Ghana marks its 57th Independence Anniversary Thursday with colourful parades across the country. The Black Star Square in Accra will be the centre of attraction as President John Dramani Mahama addresses a national parade of schoolchildren and contingents of security personnel.
This is the second time he will be addressing the national parade as President and Commander-in-chief of the Ghana Armed Forces.
Similar parades will be held in all district and regional capitals where representatives of the president will take the national salute and read the Head of State’s speech.
Key concerns raised over the years have to do with the relevance of the celebration, especially when thousands of schoolchildren are at the mercy of the sun.
“Building a Better and Prosperous Ghana through patriotism and National Unity” is the theme for the celebrations which started on February 28 with wreath-laying in remembrance of the victims of the Christianborg Crossroads Shooting incident in 1948—one of the catalysts for the struggle for independence.
Apart from the independence parade,schoolchildren play key roles in the celebrations —the finals of the schools debate came off on March 3, 2014 and presentation of President’s Award to students who excelled in the Basic Education Certificate Examination (BECE) last year is scheduled for today.
Various religious denominations also took turns to pray for the country from last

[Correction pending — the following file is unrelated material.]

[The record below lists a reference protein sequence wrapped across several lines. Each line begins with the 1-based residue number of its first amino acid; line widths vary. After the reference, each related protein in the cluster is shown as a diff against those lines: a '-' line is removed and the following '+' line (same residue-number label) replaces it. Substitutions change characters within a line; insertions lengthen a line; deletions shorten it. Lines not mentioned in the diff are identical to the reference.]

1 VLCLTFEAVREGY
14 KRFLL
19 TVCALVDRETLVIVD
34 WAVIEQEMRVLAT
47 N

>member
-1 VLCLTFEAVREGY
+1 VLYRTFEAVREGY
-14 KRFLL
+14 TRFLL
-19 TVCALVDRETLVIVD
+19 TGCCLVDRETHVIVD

Friday to Sunday.
That aside, entertainment is not left out of the independence anniversary programme. Tonight, the re-enactment of the declaration of independence will evoke memories and emotions at the Kwame Nkrumah Memorial, the original spot where Dr Nkrumah made his famous declaration that tied Ghana’s umbilical cord to the rest of Africa.
At the National Theatre tomorrow evening,a rib-wrecking comedy entitled “the Second Coming of Nkrumah” that chronicles the travails of Ghana through the years is a must watch.
That aside, the various beaches and entertainment spots across the country will be bursting with revellers keen on releasing stress.
From a West African Country known as the Gold Coast before independence, Ghana rose to become a torch bearer of African liberation—a struggle that ended 113 years of British colonial rule. The country’s independence on March 6, 1957, the first in sub-Saharan Africa, became a rallying point for other African countries to demand freedom from colonial rule.
The declaration of independence on March 6 is significant in a number of ways –it was the same day on which the Bond of 1844 was signed. It also officially liberated the chiefs and people of the Gold Coast from the legal effects of the bond.
According to historical accounts, March 6 was chosen as it was the same day the Bond of 1844 was signed.